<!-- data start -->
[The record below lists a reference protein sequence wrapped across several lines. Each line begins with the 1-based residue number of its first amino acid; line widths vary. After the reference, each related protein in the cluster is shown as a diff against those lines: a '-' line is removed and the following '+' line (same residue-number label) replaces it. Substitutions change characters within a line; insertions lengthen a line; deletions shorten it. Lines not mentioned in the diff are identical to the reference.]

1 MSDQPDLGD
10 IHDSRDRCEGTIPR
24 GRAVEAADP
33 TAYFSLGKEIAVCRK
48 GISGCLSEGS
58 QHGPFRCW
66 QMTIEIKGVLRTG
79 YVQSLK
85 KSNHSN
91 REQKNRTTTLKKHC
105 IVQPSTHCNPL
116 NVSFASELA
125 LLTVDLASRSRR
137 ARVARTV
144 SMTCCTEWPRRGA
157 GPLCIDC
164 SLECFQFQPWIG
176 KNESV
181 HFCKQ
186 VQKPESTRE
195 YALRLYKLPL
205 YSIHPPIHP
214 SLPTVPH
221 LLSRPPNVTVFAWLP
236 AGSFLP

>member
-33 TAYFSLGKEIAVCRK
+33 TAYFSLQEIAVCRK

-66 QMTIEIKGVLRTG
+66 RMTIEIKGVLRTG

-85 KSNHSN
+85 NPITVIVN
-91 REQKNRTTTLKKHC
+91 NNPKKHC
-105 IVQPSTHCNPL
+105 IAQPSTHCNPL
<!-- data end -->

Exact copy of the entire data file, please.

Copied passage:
[The record below lists a reference protein sequence wrapped across several lines. Each line begins with the 1-based residue number of its first amino acid; line widths vary. After the reference, each related protein in the cluster is shown as a diff against those lines: a '-' line is removed and the following '+' line (same residue-number label) replaces it. Substitutions change characters within a line; insertions lengthen a line; deletions shorten it. Lines not mentioned in the diff are identical to the reference.]

1 MSDQPDLGD
10 IHDSRDRCEGTIPR
24 GRAVEAADP
33 TAYFSLGKEIAVCRK
48 GISGCLSEGS
58 QHGPFRCW
66 QMTIEIKGVLRTG
79 YVQSLK
85 KSNHSN
91 REQKNRTTTLKKHC
105 IVQPSTHCNPL
116 NVSFASELA
125 LLTVDLASRSRR
137 ARVARTV
144 SMTCCTEWPRRGA
157 GPLCIDC
164 SLECFQFQPWIG
176 KNESV
181 HFCKQ
186 VQKPESTRE
195 YALRLYKLPL
205 YSIHPPIHP
214 SLPTVPH
221 LLSRPPNVTVFAWLP
236 AGSFLP

>member
-33 TAYFSLGKEIAVCRK
+33 TAYFSLQEIAVCRK

-66 QMTIEIKGVLRTG
+66 RMTIEIKGVLRTG

-85 KSNHSN
+85 NPITVIVN
-91 REQKNRTTTLKKHC
+91 NNPKKHC
-105 IVQPSTHCNPL
+105 IAQPSTHCNPL